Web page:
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Gov’t urged to follow money trail

Update: May, 28/2016 - 09:29

Professor Lê Viết Khuyến, a member of the Association of Việt Nam’s Universities and Colleges, spoke to the newspaper Khoa học & Đời sống (Science and Life) about the fight against corruption in higher education.

What’s your point of view on the comment that Vietnamese students studying abroad at their own expense or on Government scholarships should be investigated as to where the money came from?

In my opinion, I totally support Government officials’ decisions to send their offspring to study abroad. But, what I want to question here is how those officials have big sums of money to achieve this. I’m pretty sure, with their monthly salaries and other sources of income; they would not be able to afford to send their children to study abroad.

Nowadays, many Government officials have sent their children overseas with a Government scholarship. Every year, the Government grants many scholarships to students who have excelled in their studies. And I support such a policy. But among the students receiving scholarships are those who have not done so well, but they are the sons or daughters of high-ranking Government officials. These are signs of corruption!

For students studying abroad on their own, I think that the Government should ask their parents to declare their assets to ensure that the money they spend on their children is legal money from their own assets or “clean money”.

Is it written into law that Government officials sending their children to study abroad have to justify where the money came from?

There is no law prohibiting Government officials from sending their children to study overseas. But, under the Anti-Corruption Law, all senior Government officials have to make their annual asset declarations. This is one way to make society clean and transparent.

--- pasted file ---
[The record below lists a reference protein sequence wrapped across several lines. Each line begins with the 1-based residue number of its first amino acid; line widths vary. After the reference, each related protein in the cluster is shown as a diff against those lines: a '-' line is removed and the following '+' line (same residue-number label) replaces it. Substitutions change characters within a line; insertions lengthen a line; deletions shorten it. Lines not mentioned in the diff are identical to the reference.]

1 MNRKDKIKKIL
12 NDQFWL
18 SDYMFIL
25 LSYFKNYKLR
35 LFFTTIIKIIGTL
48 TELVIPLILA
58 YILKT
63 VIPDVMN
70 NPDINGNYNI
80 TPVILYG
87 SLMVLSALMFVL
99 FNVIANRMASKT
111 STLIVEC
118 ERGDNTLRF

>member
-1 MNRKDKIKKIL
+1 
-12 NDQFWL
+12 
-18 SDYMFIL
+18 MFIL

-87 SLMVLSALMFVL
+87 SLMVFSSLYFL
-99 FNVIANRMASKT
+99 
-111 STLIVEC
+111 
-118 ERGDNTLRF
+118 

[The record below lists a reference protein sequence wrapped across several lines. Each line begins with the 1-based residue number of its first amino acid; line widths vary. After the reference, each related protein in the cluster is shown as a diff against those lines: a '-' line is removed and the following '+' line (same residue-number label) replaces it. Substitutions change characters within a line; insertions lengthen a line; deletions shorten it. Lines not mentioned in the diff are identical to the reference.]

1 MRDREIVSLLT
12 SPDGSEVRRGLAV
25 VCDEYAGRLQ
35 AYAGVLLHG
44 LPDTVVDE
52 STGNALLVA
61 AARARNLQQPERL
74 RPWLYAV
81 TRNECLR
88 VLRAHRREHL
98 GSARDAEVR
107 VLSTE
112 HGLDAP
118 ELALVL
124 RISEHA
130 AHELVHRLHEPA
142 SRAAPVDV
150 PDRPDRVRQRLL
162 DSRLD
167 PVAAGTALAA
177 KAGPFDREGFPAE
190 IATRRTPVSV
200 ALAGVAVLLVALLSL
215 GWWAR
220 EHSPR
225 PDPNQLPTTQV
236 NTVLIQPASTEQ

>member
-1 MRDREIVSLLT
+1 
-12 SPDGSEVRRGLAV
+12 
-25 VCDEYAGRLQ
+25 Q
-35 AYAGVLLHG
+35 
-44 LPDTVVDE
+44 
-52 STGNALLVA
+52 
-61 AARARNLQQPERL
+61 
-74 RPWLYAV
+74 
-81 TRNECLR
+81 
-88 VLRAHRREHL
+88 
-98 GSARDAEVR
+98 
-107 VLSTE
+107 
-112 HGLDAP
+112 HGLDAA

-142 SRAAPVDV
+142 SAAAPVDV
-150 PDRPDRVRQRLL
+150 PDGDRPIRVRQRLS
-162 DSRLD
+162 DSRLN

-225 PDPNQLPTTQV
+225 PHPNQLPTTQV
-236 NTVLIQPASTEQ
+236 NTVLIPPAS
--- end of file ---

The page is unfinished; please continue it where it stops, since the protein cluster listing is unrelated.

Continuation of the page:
Do you have any children studying abroad?

Yes, I do.

My child won a scholarship to study abroad when I was working at the Ministry of Education and Training.

He sat for an examination and won an ASEAN scholarship to study in Singapore.

I’m very proud that his winning the ASEAN scholarship was on his own, not with my influence.

Do you think that some people have used their influence to seek scholarships for their children? Should these cases be considered “policy corruption”?

I can’t agree more.

To my knowledge, quite a few students were not qualified for Government scholarships to study abroad, but they were awarded anyway. So, we can use the phrase “policy corruption” for these cases.

Based on what you have mentioned above, should we monitor both self-financing students and scholarship students who are the children of senior Government officials?

Yes, we should review our current policies on awarding scholarships to students. An important guiding principle in awarding the scholarship is based on a level playing field for all candidates.

For students who are the children of Government officials going abroad to study on their own, we should make a rule that all parents have to declare the source of money they spend on their children’s education abroad. This is the best way to ensure success in the fight against corruption. — VNS

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